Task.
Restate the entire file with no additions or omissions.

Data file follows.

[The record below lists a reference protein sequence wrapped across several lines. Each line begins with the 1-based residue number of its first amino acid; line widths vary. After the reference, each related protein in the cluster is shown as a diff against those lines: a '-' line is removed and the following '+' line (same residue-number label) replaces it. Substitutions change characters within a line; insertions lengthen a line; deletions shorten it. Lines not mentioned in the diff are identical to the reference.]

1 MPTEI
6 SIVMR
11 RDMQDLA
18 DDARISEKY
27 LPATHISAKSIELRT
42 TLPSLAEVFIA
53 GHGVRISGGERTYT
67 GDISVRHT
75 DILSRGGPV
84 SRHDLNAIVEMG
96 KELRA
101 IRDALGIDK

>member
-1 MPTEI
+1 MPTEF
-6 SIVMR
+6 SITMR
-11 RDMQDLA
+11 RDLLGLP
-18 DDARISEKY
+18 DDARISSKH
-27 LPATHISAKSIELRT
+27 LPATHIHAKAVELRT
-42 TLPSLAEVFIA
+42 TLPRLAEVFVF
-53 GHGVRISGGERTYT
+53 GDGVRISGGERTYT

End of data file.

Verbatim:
[The record below lists a reference protein sequence wrapped across several lines. Each line begins with the 1-based residue number of its first amino acid; line widths vary. After the reference, each related protein in the cluster is shown as a diff against those lines: a '-' line is removed and the following '+' line (same residue-number label) replaces it. Substitutions change characters within a line; insertions lengthen a line; deletions shorten it. Lines not mentioned in the diff are identical to the reference.]

1 MPTEI
6 SIVMR
11 RDMQDLA
18 DDARISEKY
27 LPATHISAKSIELRT
42 TLPSLAEVFIA
53 GHGVRISGGERTYT
67 GDISVRHT
75 DILSRGGPV
84 SRHDLNAIVEMG
96 KELRA
101 IRDALGIDK

>member
-1 MPTEI
+1 MPTEF
-6 SIVMR
+6 SITMR
-11 RDMQDLA
+11 RDLLGLP
-18 DDARISEKY
+18 DDARISSKH
-27 LPATHISAKSIELRT
+27 LPATHIHAKAVELRT
-42 TLPSLAEVFIA
+42 TLPRLAEVFVF
-53 GHGVRISGGERTYT
+53 GDGVRISGGERTYT